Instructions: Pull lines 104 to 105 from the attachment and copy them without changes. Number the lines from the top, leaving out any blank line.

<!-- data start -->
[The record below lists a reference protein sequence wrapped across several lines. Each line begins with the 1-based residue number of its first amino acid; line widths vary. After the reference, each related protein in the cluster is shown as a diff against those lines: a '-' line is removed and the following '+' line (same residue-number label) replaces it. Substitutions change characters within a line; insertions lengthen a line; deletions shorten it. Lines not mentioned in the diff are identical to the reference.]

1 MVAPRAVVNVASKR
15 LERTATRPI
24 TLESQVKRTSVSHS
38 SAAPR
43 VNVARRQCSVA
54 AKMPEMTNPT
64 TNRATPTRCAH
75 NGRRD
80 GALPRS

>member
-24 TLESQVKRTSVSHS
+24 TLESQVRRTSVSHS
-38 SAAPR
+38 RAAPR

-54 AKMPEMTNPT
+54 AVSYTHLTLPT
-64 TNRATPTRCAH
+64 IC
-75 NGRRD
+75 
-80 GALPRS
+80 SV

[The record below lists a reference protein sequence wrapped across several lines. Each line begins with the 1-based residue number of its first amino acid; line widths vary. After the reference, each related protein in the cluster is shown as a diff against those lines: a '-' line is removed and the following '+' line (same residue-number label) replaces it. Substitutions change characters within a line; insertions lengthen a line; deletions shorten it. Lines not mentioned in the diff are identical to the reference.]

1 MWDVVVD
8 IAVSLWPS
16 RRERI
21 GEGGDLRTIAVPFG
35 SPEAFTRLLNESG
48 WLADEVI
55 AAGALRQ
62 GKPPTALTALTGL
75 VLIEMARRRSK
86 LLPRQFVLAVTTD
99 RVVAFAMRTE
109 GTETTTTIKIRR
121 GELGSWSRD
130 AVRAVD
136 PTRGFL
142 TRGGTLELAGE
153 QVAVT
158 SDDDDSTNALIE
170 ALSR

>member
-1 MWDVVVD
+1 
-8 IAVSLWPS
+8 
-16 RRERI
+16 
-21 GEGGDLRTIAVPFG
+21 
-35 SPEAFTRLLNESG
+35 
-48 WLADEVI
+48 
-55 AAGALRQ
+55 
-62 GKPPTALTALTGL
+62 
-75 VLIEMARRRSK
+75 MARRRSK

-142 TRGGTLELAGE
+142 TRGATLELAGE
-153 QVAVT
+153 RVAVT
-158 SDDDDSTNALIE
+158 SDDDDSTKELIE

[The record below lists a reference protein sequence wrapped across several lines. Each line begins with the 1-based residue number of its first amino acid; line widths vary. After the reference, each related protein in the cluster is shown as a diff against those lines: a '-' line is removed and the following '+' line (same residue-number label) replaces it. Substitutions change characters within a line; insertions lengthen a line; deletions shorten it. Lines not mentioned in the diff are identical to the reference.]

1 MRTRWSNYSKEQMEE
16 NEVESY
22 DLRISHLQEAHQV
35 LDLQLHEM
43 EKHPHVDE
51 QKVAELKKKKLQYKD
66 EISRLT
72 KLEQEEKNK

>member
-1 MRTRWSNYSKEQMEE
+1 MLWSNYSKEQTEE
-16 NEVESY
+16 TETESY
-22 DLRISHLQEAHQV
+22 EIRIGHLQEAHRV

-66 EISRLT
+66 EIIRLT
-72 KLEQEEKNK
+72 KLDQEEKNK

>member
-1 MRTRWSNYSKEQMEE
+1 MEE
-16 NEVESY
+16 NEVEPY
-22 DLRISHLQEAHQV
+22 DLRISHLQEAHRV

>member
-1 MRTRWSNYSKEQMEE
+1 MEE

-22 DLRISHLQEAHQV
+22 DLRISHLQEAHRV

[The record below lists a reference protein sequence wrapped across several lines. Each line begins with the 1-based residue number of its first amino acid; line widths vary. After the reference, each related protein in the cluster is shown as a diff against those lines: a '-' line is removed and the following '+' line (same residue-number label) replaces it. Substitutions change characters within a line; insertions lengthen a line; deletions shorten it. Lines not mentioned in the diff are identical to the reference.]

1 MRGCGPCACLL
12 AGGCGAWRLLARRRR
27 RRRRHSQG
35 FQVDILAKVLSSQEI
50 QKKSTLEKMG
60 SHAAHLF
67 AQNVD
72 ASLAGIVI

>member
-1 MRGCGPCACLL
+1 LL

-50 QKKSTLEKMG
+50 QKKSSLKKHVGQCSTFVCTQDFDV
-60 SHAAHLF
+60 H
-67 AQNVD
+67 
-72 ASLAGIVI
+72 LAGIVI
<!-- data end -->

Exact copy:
27 RRRRHSQG
35 FQVDILAKVLSSQEI